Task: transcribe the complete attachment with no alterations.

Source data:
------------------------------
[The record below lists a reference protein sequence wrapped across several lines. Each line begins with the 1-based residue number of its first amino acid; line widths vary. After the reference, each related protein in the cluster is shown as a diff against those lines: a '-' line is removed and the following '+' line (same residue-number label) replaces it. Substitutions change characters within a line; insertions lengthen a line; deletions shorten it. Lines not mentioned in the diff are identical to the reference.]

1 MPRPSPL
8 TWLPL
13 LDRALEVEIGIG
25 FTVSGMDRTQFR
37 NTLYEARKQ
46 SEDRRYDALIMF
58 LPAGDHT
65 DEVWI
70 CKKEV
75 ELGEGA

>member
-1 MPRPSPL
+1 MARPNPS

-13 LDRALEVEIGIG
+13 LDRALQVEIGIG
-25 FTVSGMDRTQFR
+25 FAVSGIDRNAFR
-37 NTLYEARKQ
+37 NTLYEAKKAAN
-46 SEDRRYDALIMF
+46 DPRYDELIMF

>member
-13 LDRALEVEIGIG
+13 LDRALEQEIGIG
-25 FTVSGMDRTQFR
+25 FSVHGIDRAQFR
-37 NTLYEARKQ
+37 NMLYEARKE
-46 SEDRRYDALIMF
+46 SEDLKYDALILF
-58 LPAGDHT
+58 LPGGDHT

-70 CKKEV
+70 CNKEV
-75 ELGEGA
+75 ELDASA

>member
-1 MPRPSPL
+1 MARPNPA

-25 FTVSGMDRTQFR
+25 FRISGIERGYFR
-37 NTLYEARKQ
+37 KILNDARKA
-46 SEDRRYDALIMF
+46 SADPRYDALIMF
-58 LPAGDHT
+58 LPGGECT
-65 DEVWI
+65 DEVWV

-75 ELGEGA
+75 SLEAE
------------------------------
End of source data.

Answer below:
[The record below lists a reference protein sequence wrapped across several lines. Each line begins with the 1-based residue number of its first amino acid; line widths vary. After the reference, each related protein in the cluster is shown as a diff against those lines: a '-' line is removed and the following '+' line (same residue-number label) replaces it. Substitutions change characters within a line; insertions lengthen a line; deletions shorten it. Lines not mentioned in the diff are identical to the reference.]

1 MPRPSPL
8 TWLPL
13 LDRALEVEIGIG
25 FTVSGMDRTQFR
37 NTLYEARKQ
46 SEDRRYDALIMF
58 LPAGDHT
65 DEVWI
70 CKKEV
75 ELGEGA

>member
-1 MPRPSPL
+1 MARPNPS

-13 LDRALEVEIGIG
+13 LDRALQVEIGIG
-25 FTVSGMDRTQFR
+25 FAVSGIDRNAFR
-37 NTLYEARKQ
+37 NTLYEAKKAAN
-46 SEDRRYDALIMF
+46 DPRYDELIMF

>member
-13 LDRALEVEIGIG
+13 LDRALEQEIGIG
-25 FTVSGMDRTQFR
+25 FSVHGIDRAQFR
-37 NTLYEARKQ
+37 NMLYEARKE
-46 SEDRRYDALIMF
+46 SEDLKYDALILF
-58 LPAGDHT
+58 LPGGDHT

-70 CKKEV
+70 CNKEV
-75 ELGEGA
+75 ELDASA

>member
-1 MPRPSPL
+1 MARPNPA

-25 FTVSGMDRTQFR
+25 FRISGIERGYFR
-37 NTLYEARKQ
+37 KILNDARKA
-46 SEDRRYDALIMF
+46 SADPRYDALIMF
-58 LPAGDHT
+58 LPGGECT
-65 DEVWI
+65 DEVWV

-75 ELGEGA
+75 SLEAE